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I'm hoping you may be able to offer some advice as I'm not very familiar with setting up routers/access points. I have a network of computers on an active directory domain on the 192.NET. I then have another network on the 10.NET that needs to have access to the domain on the 192.NET. I am using cisco/linksys routers. What methodology would you suggest so that these two can communicate and I can add the computers form the 10.NET to the domain?

Edit: Basically, I'm having trouble figuring out how to setup a static route

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migrated from stackoverflow.com Mar 30 '12 at 21:49

This question came from our site for professional and enthusiast programmers.

    
You will probably get more relevant answers on Serverfault.com. I'll vote to get this moved to that sub-site. The sysadmins hang around there ;-) –  Erik van Brakel Mar 30 '12 at 21:46
    
Ah, thanks a lot. Sorry about that! –  Jukodan Mar 30 '12 at 21:48
    
How are the routers connected? Is it across the internet, or what. –  Zoredache Mar 30 '12 at 22:24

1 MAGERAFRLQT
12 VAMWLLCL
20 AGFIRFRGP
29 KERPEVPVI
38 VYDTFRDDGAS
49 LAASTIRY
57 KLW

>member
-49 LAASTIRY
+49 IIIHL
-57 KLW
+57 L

Allow me to clarify, I have network A which receives internet via comcast and has default gateway of 192.168.0.1 and subnet mask 255.255.255.0 Network B has default gateway of 10.10.100.1 and subnetmask 255.255.255.0, and this gateway gets its internet via a switch that is connected to 192.168.0.1. –  Jukodan Mar 30 '12 at 22:35
    
Why do you have the two networks separated then? Why not just take the second router out of the loop and connect them all together? –  Zoredache Mar 30 '12 at 23:19

2 Answers 2

In the router (and on the interface) 192.168.0.1:

Add a static route to 10.10.100.0 Mask 255.255.255.0 Using 10.10.100.1

In the router (and on the interface) 10.10.100.1:

Add a static route to 192.168.0.0 Mask 255.255.255.0 Using 192.168.0.1

Look at your routers documentation for the syntax.

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The simplest way is to make sure the two routers (gateways) have a common network connection. This might be tricky depending on the equipment you have or your skills. As long as the two routers can ping each other you are good. Then you need to add a static route on router A pointing to router B, for router B's 10.0.100.0 network. And of course on Router B you add a static route pointing for 192.168.0.0 pointing to router A. Your static routes will be preferred, so when a computer on network A needs to talk to network B, it simply will send it's traffic to it's default gateway (router A) which will then forward to router B. By doing this you have created your own routed intranet.

It can be a little difficult doing this with domestic router access points though, as they are really designed to handle the majority case of a single network.

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